Not all players are equally equipped to weather industry downturn
THESE are distressing times for companies in the oil and gas industry.
Having invested aggressively in growing their assets during the oil-boom years of 2010-2014, many may now find themselves in a quandary, as the commodity’s market has busted and its prices have crashed to levels last seen in 2003.
“While it is a good thing that companies have been investing heavily, as evidenced by the increase in the industry’s total fixed assets, it also means that many oil & gas services and equipment (OGSE) companies have taken on a lot of debt...under the current business climate, that could be a huge challenge,” Malaysia Petroleum Resources Corp’s (MPRC) senior vice-president Syed Azlan Syed Ibrahim says.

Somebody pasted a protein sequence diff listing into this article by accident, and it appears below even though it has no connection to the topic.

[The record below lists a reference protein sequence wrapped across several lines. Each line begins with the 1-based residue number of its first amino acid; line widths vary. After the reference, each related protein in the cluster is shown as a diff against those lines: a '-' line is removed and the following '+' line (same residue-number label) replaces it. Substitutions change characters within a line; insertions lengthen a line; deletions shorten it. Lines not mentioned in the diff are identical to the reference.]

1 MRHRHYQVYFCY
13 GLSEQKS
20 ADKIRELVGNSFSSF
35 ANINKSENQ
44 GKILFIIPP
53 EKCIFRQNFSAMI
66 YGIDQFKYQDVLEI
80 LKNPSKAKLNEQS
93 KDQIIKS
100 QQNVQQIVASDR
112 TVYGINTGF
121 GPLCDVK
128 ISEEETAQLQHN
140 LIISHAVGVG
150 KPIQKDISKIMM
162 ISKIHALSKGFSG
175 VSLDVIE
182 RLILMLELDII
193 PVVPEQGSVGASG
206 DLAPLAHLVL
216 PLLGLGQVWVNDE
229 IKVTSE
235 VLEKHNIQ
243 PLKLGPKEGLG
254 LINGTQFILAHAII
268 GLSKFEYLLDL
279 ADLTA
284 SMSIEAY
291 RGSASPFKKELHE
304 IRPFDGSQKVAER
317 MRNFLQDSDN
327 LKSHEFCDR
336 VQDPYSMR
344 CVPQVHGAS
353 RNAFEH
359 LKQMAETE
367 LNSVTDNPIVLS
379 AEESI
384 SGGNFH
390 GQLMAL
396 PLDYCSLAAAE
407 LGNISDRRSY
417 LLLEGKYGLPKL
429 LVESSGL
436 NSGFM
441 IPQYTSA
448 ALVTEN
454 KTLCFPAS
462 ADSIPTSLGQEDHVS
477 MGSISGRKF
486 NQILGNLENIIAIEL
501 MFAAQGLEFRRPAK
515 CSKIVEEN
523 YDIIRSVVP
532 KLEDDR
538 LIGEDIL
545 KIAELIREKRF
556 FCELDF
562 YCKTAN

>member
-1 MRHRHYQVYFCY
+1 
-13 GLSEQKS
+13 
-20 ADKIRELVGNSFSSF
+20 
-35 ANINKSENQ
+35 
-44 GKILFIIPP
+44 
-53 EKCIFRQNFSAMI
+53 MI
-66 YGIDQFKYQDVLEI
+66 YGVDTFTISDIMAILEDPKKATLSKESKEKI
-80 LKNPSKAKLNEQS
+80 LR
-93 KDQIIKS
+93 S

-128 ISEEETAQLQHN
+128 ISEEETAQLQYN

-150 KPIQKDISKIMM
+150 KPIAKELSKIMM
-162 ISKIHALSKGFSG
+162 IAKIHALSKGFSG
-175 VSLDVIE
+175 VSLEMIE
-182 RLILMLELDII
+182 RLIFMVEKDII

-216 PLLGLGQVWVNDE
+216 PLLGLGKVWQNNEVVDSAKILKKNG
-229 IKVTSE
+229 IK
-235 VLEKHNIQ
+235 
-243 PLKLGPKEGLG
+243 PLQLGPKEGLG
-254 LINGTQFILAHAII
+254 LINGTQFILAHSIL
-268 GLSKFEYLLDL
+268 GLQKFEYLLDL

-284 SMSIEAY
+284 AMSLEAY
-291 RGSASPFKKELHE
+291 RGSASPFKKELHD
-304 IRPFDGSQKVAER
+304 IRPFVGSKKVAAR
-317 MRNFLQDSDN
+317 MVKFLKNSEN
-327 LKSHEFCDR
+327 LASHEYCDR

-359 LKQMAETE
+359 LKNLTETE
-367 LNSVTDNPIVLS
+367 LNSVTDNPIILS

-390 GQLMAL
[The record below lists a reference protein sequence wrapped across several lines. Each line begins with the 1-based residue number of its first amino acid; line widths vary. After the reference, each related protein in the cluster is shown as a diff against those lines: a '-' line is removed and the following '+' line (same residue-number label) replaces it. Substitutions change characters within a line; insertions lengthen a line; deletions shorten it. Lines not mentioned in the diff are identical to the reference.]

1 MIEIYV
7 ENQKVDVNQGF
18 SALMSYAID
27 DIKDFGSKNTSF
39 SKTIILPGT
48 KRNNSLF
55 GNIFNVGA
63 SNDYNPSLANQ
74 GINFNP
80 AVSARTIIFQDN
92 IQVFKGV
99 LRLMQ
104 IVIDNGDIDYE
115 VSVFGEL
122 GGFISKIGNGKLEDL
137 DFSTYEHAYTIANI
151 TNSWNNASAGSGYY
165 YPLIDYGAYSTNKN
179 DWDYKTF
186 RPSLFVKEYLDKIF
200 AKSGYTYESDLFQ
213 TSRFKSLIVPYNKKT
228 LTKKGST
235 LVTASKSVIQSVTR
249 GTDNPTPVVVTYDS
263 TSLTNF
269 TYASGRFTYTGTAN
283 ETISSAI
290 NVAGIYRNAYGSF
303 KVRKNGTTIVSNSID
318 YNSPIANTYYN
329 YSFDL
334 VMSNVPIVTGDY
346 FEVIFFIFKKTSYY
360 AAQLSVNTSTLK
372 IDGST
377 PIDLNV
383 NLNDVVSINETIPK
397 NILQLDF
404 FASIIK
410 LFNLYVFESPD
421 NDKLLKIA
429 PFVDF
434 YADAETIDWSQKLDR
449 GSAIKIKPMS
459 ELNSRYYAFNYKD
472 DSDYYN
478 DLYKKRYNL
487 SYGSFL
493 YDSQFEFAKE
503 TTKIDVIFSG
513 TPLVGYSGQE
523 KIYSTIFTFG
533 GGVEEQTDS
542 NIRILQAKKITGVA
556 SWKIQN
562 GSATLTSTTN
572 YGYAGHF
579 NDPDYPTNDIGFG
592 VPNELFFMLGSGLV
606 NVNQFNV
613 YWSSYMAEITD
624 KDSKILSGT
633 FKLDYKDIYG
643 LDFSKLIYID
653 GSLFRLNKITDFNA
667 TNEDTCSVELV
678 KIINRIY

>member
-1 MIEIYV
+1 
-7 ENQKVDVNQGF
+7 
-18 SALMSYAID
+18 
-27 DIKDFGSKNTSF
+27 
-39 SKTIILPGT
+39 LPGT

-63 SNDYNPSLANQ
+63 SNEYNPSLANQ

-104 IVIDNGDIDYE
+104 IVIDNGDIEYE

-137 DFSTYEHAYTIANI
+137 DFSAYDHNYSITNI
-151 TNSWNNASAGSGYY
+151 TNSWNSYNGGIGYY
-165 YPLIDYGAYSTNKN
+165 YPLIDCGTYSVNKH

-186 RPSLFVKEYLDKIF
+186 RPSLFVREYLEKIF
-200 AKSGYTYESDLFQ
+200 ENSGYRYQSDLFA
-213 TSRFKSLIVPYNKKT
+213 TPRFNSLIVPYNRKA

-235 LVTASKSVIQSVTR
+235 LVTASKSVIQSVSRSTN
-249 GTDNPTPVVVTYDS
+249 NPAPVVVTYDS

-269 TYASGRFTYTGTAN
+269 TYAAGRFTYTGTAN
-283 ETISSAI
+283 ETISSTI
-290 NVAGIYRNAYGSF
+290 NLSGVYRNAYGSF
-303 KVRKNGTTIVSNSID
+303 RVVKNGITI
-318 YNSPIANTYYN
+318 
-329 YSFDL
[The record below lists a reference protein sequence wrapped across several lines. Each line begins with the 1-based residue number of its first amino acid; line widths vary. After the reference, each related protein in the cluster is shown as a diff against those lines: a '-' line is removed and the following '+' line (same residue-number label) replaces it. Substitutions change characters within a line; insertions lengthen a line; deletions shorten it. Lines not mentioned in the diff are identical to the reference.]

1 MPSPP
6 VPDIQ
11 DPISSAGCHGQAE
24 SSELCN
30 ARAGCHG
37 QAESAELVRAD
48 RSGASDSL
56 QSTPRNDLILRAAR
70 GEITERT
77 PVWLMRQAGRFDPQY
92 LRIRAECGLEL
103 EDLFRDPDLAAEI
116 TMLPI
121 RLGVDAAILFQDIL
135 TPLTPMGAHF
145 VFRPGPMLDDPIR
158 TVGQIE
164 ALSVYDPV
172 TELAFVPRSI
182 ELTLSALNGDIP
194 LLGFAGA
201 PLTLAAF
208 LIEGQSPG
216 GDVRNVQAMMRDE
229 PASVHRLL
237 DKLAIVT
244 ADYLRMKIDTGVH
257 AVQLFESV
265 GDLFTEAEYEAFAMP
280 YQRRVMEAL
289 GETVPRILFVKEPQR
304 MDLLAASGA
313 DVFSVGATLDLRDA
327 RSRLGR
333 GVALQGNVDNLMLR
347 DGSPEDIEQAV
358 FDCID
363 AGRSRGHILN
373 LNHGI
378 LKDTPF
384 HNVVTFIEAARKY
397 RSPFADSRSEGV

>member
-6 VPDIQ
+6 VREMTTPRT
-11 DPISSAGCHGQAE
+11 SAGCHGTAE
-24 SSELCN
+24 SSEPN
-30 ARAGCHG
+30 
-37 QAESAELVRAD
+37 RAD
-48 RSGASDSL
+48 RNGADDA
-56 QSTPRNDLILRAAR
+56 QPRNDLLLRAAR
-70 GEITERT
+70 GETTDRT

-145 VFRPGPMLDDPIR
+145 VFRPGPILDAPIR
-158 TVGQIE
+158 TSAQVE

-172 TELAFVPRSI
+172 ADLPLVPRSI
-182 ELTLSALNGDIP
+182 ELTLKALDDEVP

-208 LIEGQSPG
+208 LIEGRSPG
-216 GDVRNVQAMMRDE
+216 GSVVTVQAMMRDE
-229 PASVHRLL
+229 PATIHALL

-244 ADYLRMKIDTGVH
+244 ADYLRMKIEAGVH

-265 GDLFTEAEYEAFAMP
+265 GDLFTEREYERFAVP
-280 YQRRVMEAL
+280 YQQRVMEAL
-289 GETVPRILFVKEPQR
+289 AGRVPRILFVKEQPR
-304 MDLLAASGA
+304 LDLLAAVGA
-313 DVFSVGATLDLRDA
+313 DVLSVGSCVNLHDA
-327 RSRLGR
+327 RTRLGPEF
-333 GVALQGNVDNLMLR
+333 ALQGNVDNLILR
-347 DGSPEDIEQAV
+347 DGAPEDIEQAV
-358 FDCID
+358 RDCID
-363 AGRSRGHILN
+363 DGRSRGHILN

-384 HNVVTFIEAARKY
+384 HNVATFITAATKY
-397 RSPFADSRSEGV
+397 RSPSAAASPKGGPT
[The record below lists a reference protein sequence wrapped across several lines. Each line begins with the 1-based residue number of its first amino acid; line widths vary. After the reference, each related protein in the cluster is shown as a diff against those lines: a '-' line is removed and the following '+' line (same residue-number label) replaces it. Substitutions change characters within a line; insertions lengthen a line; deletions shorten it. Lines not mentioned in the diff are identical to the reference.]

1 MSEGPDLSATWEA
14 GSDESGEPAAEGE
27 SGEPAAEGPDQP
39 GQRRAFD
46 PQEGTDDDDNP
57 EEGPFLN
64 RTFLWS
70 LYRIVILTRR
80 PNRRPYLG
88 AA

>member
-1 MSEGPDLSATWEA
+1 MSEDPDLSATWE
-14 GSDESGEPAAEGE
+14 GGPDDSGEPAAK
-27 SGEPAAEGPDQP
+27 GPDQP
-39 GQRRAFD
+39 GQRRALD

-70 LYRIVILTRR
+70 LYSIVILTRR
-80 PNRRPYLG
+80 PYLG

According to the MPRC, the total fixed assets in the OGSE sector had grown 24.4% to RM68.4bil in 2014 from RM55bil in the preceding year, with investments driven mainly by the top 100 players that the government agency has listed as the biggest companies in the industry by revenue.
These companies, collectively known as the MPRC100, accounted for 94.3% of the industry’s total fixed assets in 2014, as compared with 85.5% in the preceding year.
But while large OGSE companies have been investing aggressively, the MPRC notes, small-to-medium-sized players have seen their assets shrunk in both absolute value and industry percentage.
There are merits to have invested aggressively, Syed Azlan says.